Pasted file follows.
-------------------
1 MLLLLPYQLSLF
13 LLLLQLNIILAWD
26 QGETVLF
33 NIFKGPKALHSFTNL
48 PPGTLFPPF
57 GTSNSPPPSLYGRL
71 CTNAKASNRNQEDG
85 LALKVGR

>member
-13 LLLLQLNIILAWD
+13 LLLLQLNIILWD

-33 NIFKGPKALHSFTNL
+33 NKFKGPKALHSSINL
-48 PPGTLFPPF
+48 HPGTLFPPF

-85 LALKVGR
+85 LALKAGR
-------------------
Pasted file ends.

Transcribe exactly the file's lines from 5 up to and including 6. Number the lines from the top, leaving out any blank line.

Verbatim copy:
48 PPGTLFPPF
57 GTSNSPPPSLYGRL